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Readings in Wood - What the Forest Taught Me - cover

Readings in Wood - What the Forest Taught Me

John Leyland

Publisher: University of South Carolina Press

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Summary

“[Leland] brings the botanical into direct relationship with the spiritual, using a prose style that is as profound as it is pyrotechnic.” —Jim Warren, Washington and Lee University 
 
Award-winning nature writer John Leland offers a collection of twenty-seven short, poetic essays that marry science and the humanities as the author seeks meaning in trees. Readings in Wood is an investigation of trees and forests and also of wood as a material that people have found essential in the creation of society and culture. Leland views with wit and erudition the natural world and the curious place of human beings as saviors and destroyers of this world.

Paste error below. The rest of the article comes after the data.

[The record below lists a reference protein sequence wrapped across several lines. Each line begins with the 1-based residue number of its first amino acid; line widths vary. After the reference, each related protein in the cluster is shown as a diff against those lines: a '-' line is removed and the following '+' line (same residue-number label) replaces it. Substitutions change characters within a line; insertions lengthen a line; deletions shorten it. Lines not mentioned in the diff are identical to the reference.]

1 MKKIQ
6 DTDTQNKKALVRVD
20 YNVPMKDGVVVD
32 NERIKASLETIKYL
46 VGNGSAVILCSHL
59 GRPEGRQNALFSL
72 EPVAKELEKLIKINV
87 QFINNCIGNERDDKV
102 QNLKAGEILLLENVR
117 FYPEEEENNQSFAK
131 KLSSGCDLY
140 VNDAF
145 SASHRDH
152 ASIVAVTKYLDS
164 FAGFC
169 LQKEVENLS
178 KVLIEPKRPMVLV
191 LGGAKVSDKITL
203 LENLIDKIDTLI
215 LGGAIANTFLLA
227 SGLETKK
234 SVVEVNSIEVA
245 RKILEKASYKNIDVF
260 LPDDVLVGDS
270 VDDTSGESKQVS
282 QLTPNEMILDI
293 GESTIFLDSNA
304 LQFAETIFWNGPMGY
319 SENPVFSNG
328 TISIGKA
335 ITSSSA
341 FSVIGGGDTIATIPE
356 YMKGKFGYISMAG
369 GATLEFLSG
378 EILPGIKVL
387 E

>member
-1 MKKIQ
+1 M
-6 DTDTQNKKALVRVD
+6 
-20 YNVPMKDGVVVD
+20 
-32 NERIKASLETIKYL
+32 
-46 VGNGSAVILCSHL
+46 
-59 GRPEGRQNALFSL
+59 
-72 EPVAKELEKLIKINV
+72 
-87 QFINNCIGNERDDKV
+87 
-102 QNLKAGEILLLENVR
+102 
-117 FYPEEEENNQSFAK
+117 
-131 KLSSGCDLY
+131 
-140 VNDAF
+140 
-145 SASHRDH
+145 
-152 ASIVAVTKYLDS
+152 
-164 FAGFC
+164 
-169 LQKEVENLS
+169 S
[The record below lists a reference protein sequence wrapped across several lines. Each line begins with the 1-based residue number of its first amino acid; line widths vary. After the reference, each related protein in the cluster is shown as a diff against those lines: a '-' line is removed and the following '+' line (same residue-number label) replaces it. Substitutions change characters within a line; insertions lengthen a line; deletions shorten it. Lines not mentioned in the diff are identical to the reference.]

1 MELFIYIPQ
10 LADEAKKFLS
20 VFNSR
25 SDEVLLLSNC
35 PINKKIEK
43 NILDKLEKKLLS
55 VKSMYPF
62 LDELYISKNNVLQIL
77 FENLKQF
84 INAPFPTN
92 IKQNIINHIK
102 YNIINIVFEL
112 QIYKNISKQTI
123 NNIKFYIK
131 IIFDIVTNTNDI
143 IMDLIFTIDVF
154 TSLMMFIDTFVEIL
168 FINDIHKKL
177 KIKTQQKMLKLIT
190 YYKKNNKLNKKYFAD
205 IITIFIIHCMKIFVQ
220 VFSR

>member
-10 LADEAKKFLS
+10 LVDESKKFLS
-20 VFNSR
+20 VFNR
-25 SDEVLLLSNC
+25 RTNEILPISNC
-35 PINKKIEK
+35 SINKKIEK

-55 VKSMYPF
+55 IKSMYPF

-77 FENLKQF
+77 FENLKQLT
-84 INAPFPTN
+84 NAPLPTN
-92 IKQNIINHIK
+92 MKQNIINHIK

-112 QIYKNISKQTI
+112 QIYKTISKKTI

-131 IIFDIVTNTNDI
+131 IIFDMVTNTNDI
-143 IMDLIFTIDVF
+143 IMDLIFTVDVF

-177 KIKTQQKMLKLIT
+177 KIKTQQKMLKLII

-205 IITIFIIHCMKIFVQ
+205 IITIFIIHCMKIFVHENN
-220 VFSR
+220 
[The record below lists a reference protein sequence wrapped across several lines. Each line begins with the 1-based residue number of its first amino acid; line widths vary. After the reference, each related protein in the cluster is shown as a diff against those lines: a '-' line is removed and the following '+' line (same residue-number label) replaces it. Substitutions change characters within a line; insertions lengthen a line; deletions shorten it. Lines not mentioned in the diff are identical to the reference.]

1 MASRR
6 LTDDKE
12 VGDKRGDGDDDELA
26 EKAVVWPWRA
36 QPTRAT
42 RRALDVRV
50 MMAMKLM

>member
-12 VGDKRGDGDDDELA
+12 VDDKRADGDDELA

At once personal memoir, natural history, and cultural criticism, the book reflects Leland’s idiosyncratic vision. As vast as a forest, topics range from tree grain and leaf shape to economic theories, mathematics, and engineering. Readings in Wood is a hybrid testament of science, faith, superstition, and disbelief learned from sitting on tree trunks and peering at leaves and fungi. Leland hopes others will join him in nature’s classroom. Quite aware of the irony, he reminds us, “These leaves you desultorily turn over once hung in a green wood gone to make this book. Touching a book, you touch a tree. I pray that Readings in Wood’s essays, touching you, may justify in some small way the trees who died in their making.” 
 
“This book constitutes a hymn to the technical and the beautiful, a meander through the geography, geology, botany, mathematics and vigor of our plants, especially in the southern Appalachians.” —R. T. Smith, editor, Shenandoah, and writer-in-residence, Washington and Lee University 
 
“Informative, thoughtful, inspiring, and innately entertaining.” —The Midwest Book Review
Available since: 01/23/2015.
Print length: 111 pages.

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